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House, Senate Agree On FAA Reauthorization

In a 387-26 vote, the U.S. House of Representatives approved a bill on Wednesday that will authorize the Federal Aviation Administration for five years. The Senate passed the same bill earlier this week with an overwhelming margin of 88-4. 

The bill is expected to be approved by President Biden before Friday’s deadline. 

The bill authorizes more than $105 billion in funding for the FAA for fiscal years 2024 through 2028, and another $738 million to the National Transportation Safety Board for airport modernization, technology programs and safety.

In a joint statement, Airports Council International – North America (ACI-NA) President and CEO Kevin M. Burke and American Association of Airport Executives (AAAE) President and CEO Todd Hauptli thanked legislators for their work to ensure passage of the legislation. “The authorization of $4 billion annually through the Airport Improvement Program and other important reforms will help airports pursue and complete important infrastructure projects to improve the air travel experience for millions of passengers across the country,” the two said in a statement. “This bill will have a positive and lasting impact on U.S. airports for years to come.”

For airports, the bill authorizes a bump in Airport Improvement Program funding to $4 billion annually, the highest level ever.  Additionally, it replaces the current $100 million annual authorization for AIP supplemental funding with a new $200 million per year authorized program to fund airport resilience and runway safety projects.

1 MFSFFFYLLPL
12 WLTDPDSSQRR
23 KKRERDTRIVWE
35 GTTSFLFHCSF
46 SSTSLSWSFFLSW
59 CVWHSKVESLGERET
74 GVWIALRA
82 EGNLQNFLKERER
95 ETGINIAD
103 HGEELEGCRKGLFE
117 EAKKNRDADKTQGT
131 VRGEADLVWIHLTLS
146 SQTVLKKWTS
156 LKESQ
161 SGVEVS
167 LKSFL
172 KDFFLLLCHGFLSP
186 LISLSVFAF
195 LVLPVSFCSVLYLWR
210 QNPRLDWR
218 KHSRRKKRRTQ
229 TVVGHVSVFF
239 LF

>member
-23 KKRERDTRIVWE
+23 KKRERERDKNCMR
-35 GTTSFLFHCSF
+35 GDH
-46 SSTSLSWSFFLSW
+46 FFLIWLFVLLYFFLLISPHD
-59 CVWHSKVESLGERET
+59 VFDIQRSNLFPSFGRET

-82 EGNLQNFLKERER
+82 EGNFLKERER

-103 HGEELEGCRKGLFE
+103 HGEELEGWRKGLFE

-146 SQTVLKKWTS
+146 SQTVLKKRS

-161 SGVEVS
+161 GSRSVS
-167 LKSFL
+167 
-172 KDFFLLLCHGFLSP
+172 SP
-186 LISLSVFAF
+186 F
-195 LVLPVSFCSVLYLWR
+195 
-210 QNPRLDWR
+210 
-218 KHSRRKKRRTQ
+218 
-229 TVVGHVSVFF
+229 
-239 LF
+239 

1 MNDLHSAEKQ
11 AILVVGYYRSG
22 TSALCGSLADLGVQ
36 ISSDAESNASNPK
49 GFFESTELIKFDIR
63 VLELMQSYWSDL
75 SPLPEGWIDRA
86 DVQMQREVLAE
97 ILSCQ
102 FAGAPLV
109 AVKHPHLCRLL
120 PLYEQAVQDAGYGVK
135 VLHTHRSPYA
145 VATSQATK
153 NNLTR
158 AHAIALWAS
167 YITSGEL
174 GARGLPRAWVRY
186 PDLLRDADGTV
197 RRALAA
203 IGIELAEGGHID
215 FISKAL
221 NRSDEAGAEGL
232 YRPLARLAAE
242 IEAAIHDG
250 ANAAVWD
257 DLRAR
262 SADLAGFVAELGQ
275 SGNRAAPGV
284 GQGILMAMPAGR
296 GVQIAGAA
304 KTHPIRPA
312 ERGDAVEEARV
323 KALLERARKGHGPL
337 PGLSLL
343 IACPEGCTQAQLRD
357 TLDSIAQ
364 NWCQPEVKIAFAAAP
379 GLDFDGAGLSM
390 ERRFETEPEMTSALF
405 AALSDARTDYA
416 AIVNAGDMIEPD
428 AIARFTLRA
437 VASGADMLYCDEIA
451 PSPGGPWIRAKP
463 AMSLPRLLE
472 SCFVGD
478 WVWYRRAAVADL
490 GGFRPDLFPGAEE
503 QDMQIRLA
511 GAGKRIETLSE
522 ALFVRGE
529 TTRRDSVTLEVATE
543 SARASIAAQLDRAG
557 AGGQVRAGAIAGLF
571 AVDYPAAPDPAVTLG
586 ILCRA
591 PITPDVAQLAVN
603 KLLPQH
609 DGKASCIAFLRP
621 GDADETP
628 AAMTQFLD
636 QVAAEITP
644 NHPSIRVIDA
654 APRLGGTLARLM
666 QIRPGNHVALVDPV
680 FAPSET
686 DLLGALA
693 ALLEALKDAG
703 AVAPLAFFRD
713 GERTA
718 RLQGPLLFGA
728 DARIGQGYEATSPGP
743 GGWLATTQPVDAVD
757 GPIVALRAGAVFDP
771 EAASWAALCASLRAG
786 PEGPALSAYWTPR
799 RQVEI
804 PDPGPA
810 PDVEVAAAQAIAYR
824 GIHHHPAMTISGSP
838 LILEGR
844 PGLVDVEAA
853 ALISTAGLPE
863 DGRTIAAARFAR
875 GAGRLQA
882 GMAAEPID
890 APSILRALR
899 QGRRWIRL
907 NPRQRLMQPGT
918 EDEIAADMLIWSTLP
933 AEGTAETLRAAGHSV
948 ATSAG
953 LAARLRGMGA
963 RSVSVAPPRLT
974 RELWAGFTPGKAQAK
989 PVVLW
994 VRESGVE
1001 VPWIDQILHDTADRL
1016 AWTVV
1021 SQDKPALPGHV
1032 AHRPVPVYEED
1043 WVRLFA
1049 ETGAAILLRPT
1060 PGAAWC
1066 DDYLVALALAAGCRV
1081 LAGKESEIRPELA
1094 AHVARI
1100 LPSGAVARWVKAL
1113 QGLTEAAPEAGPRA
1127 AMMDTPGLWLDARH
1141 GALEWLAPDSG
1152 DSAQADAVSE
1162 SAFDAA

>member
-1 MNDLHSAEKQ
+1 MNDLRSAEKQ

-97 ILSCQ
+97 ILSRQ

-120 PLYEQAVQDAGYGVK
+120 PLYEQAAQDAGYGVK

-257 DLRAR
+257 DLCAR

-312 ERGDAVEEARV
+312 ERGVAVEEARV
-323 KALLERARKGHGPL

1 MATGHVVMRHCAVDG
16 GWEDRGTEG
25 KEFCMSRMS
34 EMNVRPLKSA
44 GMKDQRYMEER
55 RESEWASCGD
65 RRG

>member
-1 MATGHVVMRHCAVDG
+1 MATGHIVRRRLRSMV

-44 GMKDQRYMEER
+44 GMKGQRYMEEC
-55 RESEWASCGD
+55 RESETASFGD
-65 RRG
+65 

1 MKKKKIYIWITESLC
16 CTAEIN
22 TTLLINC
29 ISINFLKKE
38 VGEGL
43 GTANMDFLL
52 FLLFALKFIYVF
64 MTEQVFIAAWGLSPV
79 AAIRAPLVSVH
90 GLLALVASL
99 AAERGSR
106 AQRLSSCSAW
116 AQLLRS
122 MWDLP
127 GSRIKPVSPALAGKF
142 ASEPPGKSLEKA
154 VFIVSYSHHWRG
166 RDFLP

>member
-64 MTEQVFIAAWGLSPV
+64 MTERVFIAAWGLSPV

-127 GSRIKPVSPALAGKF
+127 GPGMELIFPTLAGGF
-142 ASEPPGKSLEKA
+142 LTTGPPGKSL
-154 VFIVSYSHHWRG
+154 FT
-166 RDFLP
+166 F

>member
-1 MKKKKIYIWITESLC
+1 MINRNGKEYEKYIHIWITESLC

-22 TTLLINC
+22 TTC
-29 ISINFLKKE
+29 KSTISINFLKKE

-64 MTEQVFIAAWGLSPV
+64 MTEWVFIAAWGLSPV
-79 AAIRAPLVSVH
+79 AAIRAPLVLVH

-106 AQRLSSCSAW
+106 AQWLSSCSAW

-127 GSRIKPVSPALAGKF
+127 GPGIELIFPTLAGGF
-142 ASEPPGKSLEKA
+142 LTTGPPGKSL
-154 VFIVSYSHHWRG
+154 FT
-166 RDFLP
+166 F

The bill changes AIP funding formulas by increasing apportionment allocations for smaller airports and cargo airports, reducing the AIP/PFC turnback for large and medium hubs from 75 percent to 60 percent, and allowing airports to use 2018 or 2019 enplanement figures for AIP allocations in 2024. It also authorizes the FAA to approve AIP grants for projects that use innovative financing techniques and expands an existing alternative project delivery program to allow for the FAA to approve AIP funds for use in such projects. 

While the new bill doesn’t address an increase to the cap on Passenger Facilities Charges – a key, long-term lobbying effort by the airport industry – it does allow for a streamlined authorization process into the PFC program, permitting more airports to participate and allowing participating airports to forego an application submittal to the FAA.

Beyond funding issues, the compromise measure does not include a Senate provision that would have required TSA and/or airports to provide special security escorts for federal officials, their family, and their staff, according to ACI-NA.

The measure also revises current airport land-use policy by not requiring airports to seek FAA approval for projects on non-federal, non-aeronautical land and limiting FAA reviews of mixed-use projects only to those parcels with a federal and aeronautical interest.  Finally, the latest version would also authorize $350 million to help airports transition to fluorine-free firefighting foams, and establishes a new Runway Safety Council at FAA.

 

 

 

 

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